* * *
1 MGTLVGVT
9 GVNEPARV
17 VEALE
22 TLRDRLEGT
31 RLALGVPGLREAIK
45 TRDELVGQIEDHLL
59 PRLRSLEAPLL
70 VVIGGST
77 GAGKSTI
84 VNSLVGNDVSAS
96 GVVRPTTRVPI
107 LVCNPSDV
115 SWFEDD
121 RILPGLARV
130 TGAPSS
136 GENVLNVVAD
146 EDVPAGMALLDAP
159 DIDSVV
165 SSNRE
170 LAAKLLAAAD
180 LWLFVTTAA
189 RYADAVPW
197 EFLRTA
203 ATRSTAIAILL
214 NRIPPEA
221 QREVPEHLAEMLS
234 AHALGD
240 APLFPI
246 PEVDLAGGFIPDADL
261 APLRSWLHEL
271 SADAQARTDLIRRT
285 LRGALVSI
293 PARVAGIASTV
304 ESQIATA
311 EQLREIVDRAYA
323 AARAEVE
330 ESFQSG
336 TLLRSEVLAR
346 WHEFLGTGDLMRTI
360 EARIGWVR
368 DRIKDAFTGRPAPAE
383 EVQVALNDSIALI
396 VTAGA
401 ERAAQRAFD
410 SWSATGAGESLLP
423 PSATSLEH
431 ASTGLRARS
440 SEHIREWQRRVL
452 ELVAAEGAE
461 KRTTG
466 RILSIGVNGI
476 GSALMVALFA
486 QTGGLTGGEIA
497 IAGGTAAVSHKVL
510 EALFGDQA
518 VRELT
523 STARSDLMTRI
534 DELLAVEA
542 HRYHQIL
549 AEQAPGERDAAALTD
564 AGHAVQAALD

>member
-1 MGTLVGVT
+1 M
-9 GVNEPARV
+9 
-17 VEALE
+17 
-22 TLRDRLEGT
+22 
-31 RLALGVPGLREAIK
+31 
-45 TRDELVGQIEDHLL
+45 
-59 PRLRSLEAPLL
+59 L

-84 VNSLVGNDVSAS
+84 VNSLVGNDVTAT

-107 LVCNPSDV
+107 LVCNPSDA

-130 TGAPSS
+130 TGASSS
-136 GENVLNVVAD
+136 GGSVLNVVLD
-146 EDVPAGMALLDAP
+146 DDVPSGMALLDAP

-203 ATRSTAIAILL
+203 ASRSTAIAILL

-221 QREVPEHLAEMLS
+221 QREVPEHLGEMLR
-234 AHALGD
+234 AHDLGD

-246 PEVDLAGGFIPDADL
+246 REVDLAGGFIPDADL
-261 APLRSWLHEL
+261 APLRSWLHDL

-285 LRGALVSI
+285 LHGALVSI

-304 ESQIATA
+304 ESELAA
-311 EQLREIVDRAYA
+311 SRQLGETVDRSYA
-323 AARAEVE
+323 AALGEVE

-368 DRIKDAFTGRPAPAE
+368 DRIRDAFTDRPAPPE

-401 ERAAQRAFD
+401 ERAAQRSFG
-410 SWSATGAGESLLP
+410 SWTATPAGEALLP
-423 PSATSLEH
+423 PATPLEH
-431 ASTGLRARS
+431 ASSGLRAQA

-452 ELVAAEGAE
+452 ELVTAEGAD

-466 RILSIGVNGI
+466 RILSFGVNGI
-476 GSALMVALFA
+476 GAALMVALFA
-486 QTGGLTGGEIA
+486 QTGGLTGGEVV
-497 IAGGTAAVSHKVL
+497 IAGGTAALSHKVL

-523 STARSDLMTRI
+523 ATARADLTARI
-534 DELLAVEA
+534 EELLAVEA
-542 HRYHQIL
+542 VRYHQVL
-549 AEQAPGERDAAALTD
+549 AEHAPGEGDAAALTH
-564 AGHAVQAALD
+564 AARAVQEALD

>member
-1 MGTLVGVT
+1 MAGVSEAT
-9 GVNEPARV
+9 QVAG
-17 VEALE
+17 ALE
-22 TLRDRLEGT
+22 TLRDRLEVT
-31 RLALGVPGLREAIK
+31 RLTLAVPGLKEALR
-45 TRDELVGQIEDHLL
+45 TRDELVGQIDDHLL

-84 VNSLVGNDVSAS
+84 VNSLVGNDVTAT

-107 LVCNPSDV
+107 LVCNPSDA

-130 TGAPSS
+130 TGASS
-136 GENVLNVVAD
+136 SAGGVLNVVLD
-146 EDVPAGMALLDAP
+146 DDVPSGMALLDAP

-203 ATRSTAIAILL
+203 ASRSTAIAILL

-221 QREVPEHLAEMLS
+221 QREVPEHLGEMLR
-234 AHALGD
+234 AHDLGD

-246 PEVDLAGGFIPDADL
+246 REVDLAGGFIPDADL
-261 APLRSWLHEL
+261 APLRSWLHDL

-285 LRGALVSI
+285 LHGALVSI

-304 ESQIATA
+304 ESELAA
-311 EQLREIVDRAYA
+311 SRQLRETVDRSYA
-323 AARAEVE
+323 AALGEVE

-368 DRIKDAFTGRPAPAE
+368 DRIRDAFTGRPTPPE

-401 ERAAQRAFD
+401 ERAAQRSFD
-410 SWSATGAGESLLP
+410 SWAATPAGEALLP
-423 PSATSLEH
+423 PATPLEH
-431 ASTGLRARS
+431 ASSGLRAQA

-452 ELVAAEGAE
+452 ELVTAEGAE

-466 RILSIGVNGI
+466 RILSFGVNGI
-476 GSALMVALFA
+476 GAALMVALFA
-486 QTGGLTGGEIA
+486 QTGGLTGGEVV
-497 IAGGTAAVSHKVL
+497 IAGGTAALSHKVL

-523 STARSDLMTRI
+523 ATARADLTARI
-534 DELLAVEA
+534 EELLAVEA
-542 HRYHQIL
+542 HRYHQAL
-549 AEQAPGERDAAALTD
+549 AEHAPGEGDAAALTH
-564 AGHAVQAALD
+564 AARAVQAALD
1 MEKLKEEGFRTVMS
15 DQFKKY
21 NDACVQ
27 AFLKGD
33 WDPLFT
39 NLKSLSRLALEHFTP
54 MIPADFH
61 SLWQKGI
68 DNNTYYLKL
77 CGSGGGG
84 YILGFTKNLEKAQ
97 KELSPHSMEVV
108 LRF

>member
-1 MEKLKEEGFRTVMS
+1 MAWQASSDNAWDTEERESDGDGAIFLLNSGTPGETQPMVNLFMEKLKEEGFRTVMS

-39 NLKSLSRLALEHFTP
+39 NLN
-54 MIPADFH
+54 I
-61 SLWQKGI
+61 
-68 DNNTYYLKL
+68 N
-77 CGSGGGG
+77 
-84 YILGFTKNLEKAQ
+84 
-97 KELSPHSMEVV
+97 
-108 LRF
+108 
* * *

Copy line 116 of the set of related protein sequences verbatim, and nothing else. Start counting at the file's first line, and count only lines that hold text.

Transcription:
+452 ELVTAEGAD